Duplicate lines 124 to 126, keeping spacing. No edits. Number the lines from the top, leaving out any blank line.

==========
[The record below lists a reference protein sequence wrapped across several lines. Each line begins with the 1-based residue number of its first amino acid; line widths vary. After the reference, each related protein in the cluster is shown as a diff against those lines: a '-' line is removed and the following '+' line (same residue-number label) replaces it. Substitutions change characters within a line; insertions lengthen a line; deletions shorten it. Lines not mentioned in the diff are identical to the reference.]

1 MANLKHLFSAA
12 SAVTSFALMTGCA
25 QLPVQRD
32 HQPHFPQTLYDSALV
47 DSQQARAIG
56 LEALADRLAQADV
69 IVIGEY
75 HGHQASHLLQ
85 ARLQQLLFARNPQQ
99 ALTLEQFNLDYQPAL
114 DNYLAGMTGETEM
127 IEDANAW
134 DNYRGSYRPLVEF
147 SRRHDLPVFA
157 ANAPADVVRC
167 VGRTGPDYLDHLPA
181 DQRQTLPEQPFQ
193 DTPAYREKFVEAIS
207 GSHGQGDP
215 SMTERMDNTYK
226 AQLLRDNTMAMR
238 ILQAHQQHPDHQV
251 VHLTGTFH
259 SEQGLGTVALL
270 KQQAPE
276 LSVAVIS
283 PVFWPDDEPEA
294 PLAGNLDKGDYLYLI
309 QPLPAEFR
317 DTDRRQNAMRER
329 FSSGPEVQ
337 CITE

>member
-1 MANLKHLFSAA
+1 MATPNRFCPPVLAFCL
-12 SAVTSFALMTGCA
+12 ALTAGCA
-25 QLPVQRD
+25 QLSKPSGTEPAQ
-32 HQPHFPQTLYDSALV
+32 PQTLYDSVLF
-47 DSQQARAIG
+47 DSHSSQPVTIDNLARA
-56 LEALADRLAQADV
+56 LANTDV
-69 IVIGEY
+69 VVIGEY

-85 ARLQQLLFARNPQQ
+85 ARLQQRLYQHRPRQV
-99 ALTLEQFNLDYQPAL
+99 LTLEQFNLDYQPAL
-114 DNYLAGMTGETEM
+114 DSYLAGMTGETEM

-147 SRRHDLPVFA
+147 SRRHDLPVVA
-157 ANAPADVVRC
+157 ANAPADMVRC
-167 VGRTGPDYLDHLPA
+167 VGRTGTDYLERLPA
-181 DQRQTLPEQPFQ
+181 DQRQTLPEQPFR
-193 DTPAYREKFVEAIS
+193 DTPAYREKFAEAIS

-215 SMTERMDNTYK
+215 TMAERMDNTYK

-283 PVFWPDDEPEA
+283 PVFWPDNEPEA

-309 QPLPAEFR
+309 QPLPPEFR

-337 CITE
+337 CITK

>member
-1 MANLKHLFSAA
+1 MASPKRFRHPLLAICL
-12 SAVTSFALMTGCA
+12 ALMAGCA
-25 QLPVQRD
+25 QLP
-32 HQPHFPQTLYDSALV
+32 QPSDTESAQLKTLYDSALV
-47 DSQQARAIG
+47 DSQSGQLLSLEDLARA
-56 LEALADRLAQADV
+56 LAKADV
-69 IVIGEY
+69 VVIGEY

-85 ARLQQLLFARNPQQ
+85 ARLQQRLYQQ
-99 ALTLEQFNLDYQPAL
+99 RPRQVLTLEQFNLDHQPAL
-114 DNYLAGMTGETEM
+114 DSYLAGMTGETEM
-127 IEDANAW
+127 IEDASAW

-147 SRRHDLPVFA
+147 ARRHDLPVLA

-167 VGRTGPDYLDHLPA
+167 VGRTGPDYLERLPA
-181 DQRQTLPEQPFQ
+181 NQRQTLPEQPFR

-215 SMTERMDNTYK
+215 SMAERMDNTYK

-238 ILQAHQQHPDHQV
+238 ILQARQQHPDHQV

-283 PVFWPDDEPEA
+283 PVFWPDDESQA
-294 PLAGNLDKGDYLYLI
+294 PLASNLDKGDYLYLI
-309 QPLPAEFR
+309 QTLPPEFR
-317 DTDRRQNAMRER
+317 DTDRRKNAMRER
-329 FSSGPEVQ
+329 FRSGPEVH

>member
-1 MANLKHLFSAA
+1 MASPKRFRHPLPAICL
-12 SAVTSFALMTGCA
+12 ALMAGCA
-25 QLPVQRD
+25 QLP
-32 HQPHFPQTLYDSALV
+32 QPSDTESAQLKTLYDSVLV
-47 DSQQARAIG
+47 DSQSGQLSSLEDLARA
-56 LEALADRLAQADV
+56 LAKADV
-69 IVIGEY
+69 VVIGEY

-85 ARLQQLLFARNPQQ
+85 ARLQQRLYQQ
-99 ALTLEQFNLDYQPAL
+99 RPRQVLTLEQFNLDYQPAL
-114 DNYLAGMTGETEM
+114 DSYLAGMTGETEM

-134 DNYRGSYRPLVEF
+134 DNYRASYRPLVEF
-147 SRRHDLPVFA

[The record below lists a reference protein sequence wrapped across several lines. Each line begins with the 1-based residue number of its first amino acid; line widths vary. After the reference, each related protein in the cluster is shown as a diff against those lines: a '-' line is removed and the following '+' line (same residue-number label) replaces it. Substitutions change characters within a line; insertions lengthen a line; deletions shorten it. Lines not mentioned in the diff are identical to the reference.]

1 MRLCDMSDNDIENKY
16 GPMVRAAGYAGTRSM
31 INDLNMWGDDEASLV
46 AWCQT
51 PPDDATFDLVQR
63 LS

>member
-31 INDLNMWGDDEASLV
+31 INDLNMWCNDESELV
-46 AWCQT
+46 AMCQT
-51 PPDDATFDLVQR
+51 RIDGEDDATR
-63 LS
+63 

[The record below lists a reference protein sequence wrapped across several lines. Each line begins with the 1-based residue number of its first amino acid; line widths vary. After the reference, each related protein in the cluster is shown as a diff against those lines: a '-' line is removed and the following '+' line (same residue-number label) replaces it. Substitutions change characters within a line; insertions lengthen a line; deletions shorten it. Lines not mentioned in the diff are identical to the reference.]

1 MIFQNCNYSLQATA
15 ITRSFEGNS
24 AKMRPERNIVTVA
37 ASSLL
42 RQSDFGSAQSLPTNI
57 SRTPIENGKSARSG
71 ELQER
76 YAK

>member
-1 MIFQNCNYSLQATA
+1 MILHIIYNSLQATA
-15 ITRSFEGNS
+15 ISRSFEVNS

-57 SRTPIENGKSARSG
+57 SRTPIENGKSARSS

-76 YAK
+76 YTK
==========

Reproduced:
+32 QPSDTESAQLKTLYDSVLV
-47 DSQQARAIG
+47 DSQSGQLSSLEDLARA